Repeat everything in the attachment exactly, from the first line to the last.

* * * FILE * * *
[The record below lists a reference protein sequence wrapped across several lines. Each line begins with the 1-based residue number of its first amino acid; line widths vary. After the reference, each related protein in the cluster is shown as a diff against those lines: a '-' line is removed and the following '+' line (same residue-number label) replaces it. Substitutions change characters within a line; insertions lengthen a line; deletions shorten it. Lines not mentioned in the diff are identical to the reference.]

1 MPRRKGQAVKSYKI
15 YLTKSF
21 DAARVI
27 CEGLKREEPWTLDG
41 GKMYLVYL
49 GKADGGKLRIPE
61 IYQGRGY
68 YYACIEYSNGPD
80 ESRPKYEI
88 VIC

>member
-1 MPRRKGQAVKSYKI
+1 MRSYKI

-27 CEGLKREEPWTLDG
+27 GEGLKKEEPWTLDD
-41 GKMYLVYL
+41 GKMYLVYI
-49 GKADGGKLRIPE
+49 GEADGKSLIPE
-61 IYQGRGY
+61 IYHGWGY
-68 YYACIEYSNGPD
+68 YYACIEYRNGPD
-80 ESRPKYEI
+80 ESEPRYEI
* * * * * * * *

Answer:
[The record below lists a reference protein sequence wrapped across several lines. Each line begins with the 1-based residue number of its first amino acid; line widths vary. After the reference, each related protein in the cluster is shown as a diff against those lines: a '-' line is removed and the following '+' line (same residue-number label) replaces it. Substitutions change characters within a line; insertions lengthen a line; deletions shorten it. Lines not mentioned in the diff are identical to the reference.]

1 MPRRKGQAVKSYKI
15 YLTKSF
21 DAARVI
27 CEGLKREEPWTLDG
41 GKMYLVYL
49 GKADGGKLRIPE
61 IYQGRGY
68 YYACIEYSNGPD
80 ESRPKYEI
88 VIC

>member
-1 MPRRKGQAVKSYKI
+1 MRSYKI

-27 CEGLKREEPWTLDG
+27 GEGLKKEEPWTLDD
-41 GKMYLVYL
+41 GKMYLVYI
-49 GKADGGKLRIPE
+49 GEADGKSLIPE
-61 IYQGRGY
+61 IYHGWGY
-68 YYACIEYSNGPD
+68 YYACIEYRNGPD
-80 ESRPKYEI
+80 ESEPRYEI